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By Sean Arnold
Walking into Rick Maguire’s office at Maguire’s Auto Repair in Williston feels a little bit like visiting a wing of a Florida stock car racing museum.
Among a strew of typical auto shop items, there are framed photos of renowned drivers, like Bobby Allison, as well as a personal collection of photos documenting Maguire’s and his late father’s racing past.
At the center of it all is Maguire’s passionate retelling of the stock car racing moments and people that have molded his time in the sport, easily sparked by a quick perusal through the memorabilia and an online blog of vintage racing photos.
“Let’s go back to the 1960s,” Maguire says with a smile while plopping his cherished photo album on the counter, when asked about his history in racing. “It was my father before me, and it’s been in family many years.”
After nearly three decades of racing, the 45-year-old stock car driver, mechanic and race team general carries on that tradition on Saturday nights at Bronson Speedway, where he’s collected three feature wins and a handful of heat victories this year.
“I keep up,” Maguire says. “I’m doing my best to do it.”
Racing is still a family affair for Maguire, who is joined by Morris “Gator” Richardson and John John Mayton, the right-hand men who work at Maguire’s shop and race for his team in the Pure Stock class. The trio work on the cars at Maguire’s home shop with their friends and family three days a weeks, with Friday's designated as pizza night. “My shop at my house would swallow this one,” he says. “That’s where all my goodies are.”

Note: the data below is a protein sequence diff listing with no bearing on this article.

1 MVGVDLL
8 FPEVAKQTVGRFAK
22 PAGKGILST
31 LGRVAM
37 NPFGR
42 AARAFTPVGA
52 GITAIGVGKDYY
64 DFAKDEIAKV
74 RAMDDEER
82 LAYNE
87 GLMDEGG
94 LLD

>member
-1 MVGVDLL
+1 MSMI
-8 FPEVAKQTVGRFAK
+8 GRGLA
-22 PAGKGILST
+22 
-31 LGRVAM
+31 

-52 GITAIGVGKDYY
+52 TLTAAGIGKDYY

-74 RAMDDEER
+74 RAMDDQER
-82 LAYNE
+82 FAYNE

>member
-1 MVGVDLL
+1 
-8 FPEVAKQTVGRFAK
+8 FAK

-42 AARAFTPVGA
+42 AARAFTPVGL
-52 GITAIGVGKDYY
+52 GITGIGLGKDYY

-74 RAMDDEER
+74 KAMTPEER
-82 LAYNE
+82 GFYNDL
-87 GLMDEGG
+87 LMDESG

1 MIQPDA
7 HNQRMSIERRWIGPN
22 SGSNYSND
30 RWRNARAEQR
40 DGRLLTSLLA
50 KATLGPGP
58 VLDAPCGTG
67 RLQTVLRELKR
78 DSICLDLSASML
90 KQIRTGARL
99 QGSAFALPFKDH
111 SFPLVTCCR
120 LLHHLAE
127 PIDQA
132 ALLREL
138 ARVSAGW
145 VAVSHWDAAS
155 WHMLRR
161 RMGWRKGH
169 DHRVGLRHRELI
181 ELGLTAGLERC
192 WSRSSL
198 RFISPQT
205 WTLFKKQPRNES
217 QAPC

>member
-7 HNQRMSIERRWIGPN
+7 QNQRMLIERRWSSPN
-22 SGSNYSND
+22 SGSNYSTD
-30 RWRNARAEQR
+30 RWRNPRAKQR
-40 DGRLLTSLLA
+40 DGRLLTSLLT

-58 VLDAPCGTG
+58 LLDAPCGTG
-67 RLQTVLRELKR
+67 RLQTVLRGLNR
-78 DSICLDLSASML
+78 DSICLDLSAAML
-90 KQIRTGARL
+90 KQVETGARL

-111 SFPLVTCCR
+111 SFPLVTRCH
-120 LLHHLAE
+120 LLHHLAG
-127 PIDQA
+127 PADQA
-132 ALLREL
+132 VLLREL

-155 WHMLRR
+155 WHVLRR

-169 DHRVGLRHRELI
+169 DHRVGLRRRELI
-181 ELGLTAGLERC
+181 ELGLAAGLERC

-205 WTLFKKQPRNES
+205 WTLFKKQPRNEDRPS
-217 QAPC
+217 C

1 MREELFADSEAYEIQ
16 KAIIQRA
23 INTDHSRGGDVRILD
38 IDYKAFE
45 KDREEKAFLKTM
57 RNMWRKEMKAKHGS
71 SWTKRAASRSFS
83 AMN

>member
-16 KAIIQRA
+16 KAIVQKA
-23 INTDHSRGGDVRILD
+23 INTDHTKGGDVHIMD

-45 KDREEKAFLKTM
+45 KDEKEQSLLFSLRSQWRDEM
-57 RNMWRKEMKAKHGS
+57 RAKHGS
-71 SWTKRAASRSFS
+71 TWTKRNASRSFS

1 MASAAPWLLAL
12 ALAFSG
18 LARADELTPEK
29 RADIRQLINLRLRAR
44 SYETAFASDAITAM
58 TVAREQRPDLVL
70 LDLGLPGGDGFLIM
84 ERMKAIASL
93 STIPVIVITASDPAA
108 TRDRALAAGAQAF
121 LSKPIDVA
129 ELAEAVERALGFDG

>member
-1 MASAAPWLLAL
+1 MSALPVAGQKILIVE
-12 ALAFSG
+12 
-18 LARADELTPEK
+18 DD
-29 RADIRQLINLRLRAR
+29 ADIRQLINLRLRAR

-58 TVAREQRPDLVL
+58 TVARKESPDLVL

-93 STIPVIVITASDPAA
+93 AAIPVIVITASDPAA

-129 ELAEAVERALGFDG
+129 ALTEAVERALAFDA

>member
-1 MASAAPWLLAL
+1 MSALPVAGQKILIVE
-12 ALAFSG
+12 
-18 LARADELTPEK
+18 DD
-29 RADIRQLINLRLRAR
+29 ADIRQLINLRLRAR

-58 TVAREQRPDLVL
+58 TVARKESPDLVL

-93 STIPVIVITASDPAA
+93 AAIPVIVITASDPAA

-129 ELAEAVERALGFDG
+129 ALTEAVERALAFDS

Maguire doesn’t take sponsorships, but makes sure he gets in a shout out to his body paint supplier, Gulf Coast Supply.
Though Maguire came to be known as “Fireball” by fellow racers – coined by stock racing chronicler Dave Westerman, after a crash and burn incident early in Maguire’s career, and propagated by an on-track temper tantrum Maguire now regrets – his initial start in racing as a 16-year-old in 1988 was of a lower profile.
“I was in high school and I lied about my age,” he said. “I had a car that I hid in a storage unit two towns over.”
Maguire, who was living in Merritt Island, raced at the now-defunct Orlando Speedworld in an old Chevrolet El Camino, purchased with cash he earned washing dishes and cutting grass. “I was a boy among men,” he recalled.
Maguire says the sport was different in the pre-Jeff Gordon era, before young drivers and their careers were big family investments.
“It later became, ‘Our kid doesn’t necessarily have to go to college, we’ll make him into a professional racer.’ Back then, if I ran into somebody, I wasn’t protected.
“I had two nickels to rub together, but I just wanted to do it. These days you get your father to go in on it, but it wasn’t that way. It took years for me to even win a race, because I didn’t know anything. It was a struggle.”
Maguire’s father, who dealt in the gas station business, raced in Ohio and Pennsylvania before moving the family to Florida. He preferred the dirt, while his son favors the pavement, though the latter did a two-year stint on dirt.
“I like the speed of it,” Maguire said of the asphalt. “Last year we won on dirt, but we hadn’t been on dirt in years.”